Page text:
Rebecca Norman wrote:Sorry, I've unsubsrcibed because my poor connectivity most of the time means I have never clicked on one of the links in the dailyish email. ... Never. Not even once. And there doesn't appear to be any information in the email itself, just cheery enthu. So it's just clutter when my connectivity is poor.
But I guess that means I am not eligible for the book giveaways or the chickens ebook. Oh well.
Rebecca Norman wrote: And there doesn't appear to be any information in the email itself, just cheery enthu.
Estar Holmes wrote:Hi Cassie. I agree. The names on an opt-in email list are like gold. It's the best way to reach people who care about what you have to offer. Thanks for the tip about Aweber. I think the idea is not to have FB likes be the goal, but that all social media marketing should lead to the list. I find socialmediaexaminer.com useful for advice. I also have some idea of how much diligence it takes to reach 28,788. Congratulations to permies and I'm glad that many people care about permaculture. What percentage on average open the emails?
pete host wrote:Hi Cassie,
Been reading the letter for some time, decided I'd chime in on this one (hence created forum account).
You're right on so many counts. One often overlooked and important characteristic of email marketing done right, is that it helps bring to life what i'd call for lack of a better term, the web 0.0
The web has become a friggin nightmare when compared to the nineties / early 2000 as comes to finding relevant / interesting info. Yes there's never been so much stuff in it, but the noise to signal level has seriously deteriorated.
cd shahan wrote:Cassie,
I really enjoy the newsletter format permies uses. I think I was subscribed around #10,000...Memory check!?!
It's like having a guide, instead of trying to tackle the mountain on your own.
I have a few questions:
What was the born-on-date of the daily-ish?
What did the format look like in the early days and how has it changed? (Maybe you could pull one from the archives)
When did it experience the most growth, was there a tipping point?
Some other random figures would be cool; click-through rates, total links posted, etc.
Thank you and keep on keepin' on!
Justin Rhodes wrote:
Ok, back to my story of 700 emails. I call it the "social butterfly tour"
1. Join every single (related) FB group and participate a little.
2. Join the top 72 (related) FB pages and participate a little.
3. Write an epic article. I mean 3K - 5K words on "how to" do something (with lots of high quality photo's). Take a week to do it. It took me several weeks to post the ChicShaw article.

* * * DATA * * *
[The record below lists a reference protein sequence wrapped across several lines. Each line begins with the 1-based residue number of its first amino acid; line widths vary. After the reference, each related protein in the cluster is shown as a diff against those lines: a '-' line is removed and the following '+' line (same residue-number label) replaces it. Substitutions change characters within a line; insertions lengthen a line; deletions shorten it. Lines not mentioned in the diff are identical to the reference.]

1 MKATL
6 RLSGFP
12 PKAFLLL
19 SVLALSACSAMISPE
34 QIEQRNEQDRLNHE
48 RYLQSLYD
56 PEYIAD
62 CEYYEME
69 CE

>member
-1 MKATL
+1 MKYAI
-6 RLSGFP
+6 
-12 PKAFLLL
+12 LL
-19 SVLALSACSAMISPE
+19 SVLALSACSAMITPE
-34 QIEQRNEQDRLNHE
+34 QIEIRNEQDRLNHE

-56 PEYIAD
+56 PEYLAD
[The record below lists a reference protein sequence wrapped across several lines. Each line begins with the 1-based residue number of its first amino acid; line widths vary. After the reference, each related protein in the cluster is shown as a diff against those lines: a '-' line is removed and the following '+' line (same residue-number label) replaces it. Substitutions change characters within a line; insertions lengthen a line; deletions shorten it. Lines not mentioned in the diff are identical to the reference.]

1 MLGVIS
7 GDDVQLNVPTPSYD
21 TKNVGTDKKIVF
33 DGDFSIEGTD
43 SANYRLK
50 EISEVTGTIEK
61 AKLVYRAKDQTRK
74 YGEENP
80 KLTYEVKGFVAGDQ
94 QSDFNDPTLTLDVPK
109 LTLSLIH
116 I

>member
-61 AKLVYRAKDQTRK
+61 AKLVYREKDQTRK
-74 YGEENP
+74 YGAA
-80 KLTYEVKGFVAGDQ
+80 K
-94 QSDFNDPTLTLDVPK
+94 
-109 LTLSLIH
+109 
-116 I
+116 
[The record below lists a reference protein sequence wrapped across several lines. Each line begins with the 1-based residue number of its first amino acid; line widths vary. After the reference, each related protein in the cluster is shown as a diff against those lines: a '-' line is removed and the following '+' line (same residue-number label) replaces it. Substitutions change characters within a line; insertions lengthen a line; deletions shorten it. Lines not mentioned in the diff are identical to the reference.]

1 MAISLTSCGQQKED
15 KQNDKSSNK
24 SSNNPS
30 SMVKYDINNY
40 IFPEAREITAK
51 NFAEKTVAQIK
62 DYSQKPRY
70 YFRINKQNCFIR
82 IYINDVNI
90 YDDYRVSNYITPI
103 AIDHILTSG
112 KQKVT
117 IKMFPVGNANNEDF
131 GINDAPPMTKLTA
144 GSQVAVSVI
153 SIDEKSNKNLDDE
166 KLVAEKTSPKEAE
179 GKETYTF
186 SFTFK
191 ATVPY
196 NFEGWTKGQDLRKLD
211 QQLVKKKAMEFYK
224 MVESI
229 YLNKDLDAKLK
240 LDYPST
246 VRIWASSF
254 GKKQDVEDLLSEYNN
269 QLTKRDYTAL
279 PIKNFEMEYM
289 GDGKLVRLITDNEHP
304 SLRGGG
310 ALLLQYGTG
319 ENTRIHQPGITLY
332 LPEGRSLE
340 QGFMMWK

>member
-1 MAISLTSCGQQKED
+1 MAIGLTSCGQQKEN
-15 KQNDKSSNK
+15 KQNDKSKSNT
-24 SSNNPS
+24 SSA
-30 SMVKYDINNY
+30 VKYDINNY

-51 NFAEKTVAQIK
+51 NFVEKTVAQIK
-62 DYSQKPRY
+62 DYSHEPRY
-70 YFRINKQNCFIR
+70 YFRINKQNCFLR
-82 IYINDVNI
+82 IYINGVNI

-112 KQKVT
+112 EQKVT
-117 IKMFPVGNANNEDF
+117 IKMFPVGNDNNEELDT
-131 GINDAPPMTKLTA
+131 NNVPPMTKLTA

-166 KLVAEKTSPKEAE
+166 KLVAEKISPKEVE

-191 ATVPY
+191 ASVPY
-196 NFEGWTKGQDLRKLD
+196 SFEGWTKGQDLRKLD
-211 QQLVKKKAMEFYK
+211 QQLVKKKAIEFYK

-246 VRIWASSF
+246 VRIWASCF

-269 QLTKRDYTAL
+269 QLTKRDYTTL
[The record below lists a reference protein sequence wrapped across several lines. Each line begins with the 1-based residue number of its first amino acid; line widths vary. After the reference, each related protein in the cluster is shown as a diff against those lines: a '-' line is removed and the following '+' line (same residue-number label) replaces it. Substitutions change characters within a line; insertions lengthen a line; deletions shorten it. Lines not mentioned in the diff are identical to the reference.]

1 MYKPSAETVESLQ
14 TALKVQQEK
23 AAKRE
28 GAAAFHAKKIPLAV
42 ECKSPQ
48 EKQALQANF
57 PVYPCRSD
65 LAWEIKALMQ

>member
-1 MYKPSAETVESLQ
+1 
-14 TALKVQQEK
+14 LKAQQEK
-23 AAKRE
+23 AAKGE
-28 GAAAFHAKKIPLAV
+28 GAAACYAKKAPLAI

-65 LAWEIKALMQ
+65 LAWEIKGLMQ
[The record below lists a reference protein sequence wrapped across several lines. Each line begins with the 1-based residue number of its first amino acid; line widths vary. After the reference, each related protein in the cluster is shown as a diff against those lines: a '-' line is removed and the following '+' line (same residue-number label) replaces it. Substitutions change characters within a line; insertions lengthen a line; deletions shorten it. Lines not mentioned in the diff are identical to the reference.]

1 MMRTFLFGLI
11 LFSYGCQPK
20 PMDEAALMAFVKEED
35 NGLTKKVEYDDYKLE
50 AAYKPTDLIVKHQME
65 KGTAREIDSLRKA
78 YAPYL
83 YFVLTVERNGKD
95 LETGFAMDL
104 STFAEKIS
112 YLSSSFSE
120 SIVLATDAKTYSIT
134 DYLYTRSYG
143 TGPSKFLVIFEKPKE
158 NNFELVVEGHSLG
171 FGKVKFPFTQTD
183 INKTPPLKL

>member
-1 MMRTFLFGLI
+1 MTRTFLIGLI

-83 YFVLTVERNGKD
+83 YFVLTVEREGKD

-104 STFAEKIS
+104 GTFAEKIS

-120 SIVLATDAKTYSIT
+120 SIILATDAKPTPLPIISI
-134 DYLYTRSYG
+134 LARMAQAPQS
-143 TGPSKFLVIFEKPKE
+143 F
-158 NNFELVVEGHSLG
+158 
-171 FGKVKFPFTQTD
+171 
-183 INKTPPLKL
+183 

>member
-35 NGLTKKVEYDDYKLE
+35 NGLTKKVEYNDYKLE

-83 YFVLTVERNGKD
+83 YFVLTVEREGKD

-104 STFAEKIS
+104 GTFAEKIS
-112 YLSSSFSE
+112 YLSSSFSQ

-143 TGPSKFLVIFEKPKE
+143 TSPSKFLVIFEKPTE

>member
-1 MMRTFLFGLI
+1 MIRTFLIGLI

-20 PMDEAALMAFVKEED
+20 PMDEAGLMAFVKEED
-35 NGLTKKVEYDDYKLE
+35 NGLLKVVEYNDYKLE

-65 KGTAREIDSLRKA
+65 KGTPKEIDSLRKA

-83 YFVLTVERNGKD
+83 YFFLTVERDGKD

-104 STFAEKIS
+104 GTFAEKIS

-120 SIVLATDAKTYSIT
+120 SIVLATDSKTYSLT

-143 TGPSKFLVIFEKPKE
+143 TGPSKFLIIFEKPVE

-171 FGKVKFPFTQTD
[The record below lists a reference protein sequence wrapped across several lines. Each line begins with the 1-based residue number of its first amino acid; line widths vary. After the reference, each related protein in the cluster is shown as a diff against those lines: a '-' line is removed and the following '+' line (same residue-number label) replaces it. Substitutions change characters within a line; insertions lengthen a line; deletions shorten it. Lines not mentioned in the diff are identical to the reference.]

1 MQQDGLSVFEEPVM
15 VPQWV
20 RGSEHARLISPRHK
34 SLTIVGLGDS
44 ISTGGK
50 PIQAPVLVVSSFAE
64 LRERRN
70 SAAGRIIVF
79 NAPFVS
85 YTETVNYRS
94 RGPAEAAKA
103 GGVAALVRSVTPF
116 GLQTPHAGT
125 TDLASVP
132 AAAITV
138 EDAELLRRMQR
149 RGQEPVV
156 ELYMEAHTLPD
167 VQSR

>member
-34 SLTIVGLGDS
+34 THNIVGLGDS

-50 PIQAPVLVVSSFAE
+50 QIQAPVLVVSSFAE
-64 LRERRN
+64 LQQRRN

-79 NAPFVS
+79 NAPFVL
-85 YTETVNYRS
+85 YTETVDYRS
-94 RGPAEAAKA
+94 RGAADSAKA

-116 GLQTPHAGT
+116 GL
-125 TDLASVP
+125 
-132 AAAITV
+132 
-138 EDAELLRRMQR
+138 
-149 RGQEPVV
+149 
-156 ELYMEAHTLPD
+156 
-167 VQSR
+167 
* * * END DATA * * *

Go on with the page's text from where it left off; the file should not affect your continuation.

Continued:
4. Create a leadmagnet for that specific article that the folks may want to download to complitment that article (like a checklist or plans)
5. Use LeadPages.net to create a "leadbox" to collect emails from those who want the lead magnet.(the get send the download automatically and you have a new subscriber)
6. Now, when the article is done, go and post it to your groups and pages (most of them will love you for it).
7. Be sure to reply to comments (it's the kind thing to do: speak when spoken to).
8. Celebrate! I posted the ChickShaw article to my list and through the "social butterfly tour" and got more than 700 emails in 5 days (more will come for years to come) and over 2K shares on Facebook.
9. If you don't have "daily-ish" content, set up an automatic "drip" campaign with Aweber (mentioned above) or Active Campaign. Active Campaign, if you want to get a little more sophisicated and move folks around in email campaigns based on actions.
10. Give, Give, Give (then sell). Give 3X as much as you sell. Like Cassie, give great discussions, photo's, resources, then pitch something. Or like me, give 3 informational emails and pitch something on the fourth. Giving builds trust and authority, then folks are much happier to do business with you. And, if you have a great product/service then everyone's happy.
P.S. Take a lesson from Cassie by reading her emails. She's a most excellent copywriter (sales writing). Two things to look for and "copy" from her writing:
1. She writes like she talks.
2. She emphasizes benefit to you (the reader).
Cassie Langstraat wrote:
"I uploaded two podcasts in one day. I made so many mistakes, I
doubt I will try that again.
- Important: We use Aweber as a mailing list server. This is a HUGE reason why we make it into your "primary" folder in gmail. Aweber does all sorts of fancy stuff to mark the emails as "not spam" so this plays a huuuuuge role in contributing to our "email from a friend" persona I was talking about earlier. You'll notice lots of your other newsletters end up in spam folder or in the "promotions" folder on gmail. Not us though. Thanks aweber. There are TONS of other reasons why aweber is awesome too. They also have a badass support team who has helped Adrien, Paul, and I with all of our questions super quickly. get a free 30 day trial with aweber here.
I've unsubsrcibed because my poor connectivity most of the time means I have never clicked on one of the links in the dailyish email. [...] my connectivity is poor.
paul wheaton wrote:
We have learned that about 70% of our kickstarter income comes from the dailyish email.